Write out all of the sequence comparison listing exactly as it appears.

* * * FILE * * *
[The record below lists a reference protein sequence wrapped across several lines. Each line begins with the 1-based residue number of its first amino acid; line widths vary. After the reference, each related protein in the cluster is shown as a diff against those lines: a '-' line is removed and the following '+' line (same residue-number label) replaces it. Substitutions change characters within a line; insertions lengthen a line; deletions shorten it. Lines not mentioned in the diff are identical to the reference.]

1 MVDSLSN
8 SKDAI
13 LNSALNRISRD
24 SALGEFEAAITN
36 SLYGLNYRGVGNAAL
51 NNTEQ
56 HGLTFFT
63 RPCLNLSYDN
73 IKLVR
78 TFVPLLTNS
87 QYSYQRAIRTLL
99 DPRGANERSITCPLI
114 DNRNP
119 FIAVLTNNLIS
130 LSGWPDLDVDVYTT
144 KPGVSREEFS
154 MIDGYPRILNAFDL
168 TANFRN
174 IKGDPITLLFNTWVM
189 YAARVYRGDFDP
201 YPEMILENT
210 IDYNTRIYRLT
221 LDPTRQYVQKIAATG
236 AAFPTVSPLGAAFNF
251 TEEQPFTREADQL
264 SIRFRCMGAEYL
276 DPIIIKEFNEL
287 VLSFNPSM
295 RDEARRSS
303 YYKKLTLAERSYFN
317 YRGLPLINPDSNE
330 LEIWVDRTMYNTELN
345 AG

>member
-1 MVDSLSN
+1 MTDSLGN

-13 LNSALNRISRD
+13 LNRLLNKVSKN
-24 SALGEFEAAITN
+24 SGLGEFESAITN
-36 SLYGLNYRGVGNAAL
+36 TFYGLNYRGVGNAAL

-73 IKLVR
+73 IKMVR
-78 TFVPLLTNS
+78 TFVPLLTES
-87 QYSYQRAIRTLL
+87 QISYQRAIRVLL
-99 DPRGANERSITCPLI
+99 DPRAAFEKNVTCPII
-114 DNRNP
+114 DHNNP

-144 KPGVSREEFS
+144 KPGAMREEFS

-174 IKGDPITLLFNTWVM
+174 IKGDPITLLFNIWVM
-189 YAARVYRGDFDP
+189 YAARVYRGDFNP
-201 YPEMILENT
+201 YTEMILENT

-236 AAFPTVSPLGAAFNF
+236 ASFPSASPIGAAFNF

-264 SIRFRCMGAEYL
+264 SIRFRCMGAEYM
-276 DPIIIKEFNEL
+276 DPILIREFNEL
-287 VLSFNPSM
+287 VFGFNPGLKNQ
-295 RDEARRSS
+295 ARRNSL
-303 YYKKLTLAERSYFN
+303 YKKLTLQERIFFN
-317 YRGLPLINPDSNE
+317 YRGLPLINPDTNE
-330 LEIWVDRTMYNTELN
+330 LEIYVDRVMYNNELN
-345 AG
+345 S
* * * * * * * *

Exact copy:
[The record below lists a reference protein sequence wrapped across several lines. Each line begins with the 1-based residue number of its first amino acid; line widths vary. After the reference, each related protein in the cluster is shown as a diff against those lines: a '-' line is removed and the following '+' line (same residue-number label) replaces it. Substitutions change characters within a line; insertions lengthen a line; deletions shorten it. Lines not mentioned in the diff are identical to the reference.]

1 MVDSLSN
8 SKDAI
13 LNSALNRISRD
24 SALGEFEAAITN
36 SLYGLNYRGVGNAAL
51 NNTEQ
56 HGLTFFT
63 RPCLNLSYDN
73 IKLVR
78 TFVPLLTNS
87 QYSYQRAIRTLL
99 DPRGANERSITCPLI
114 DNRNP
119 FIAVLTNNLIS
130 LSGWPDLDVDVYTT
144 KPGVSREEFS
154 MIDGYPRILNAFDL
168 TANFRN
174 IKGDPITLLFNTWVM
189 YAARVYRGDFDP
201 YPEMILENT
210 IDYNTRIYRLT
221 LDPTRQYVQKIAATG
236 AAFPTVSPLGAAFNF
251 TEEQPFTREADQL
264 SIRFRCMGAEYL
276 DPIIIKEFNEL
287 VLSFNPSM
295 RDEARRSS
303 YYKKLTLAERSYFN
317 YRGLPLINPDSNE
330 LEIWVDRTMYNTELN
345 AG

>member
-1 MVDSLSN
+1 MTDSLGN

-13 LNSALNRISRD
+13 LNRLLNKVSKN
-24 SALGEFEAAITN
+24 SGLGEFESAITN
-36 SLYGLNYRGVGNAAL
+36 TFYGLNYRGVGNAAL

-73 IKLVR
+73 IKMVR
-78 TFVPLLTNS
+78 TFVPLLTES
-87 QYSYQRAIRTLL
+87 QISYQRAIRVLL
-99 DPRGANERSITCPLI
+99 DPRAAFEKNVTCPII
-114 DNRNP
+114 DHNNP

-144 KPGVSREEFS
+144 KPGAMREEFS

-174 IKGDPITLLFNTWVM
+174 IKGDPITLLFNIWVM
-189 YAARVYRGDFDP
+189 YAARVYRGDFNP
-201 YPEMILENT
+201 YTEMILENT

-236 AAFPTVSPLGAAFNF
+236 ASFPSASPIGAAFNF

-264 SIRFRCMGAEYL
+264 SIRFRCMGAEYM
-276 DPIIIKEFNEL
+276 DPILIREFNEL
-287 VLSFNPSM
+287 VFGFNPGLKNQ
-295 RDEARRSS
+295 ARRNSL
-303 YYKKLTLAERSYFN
+303 YKKLTLQERIFFN
-317 YRGLPLINPDSNE
+317 YRGLPLINPDTNE
-330 LEIWVDRTMYNTELN
+330 LEIYVDRVMYNNELN
-345 AG
+345 S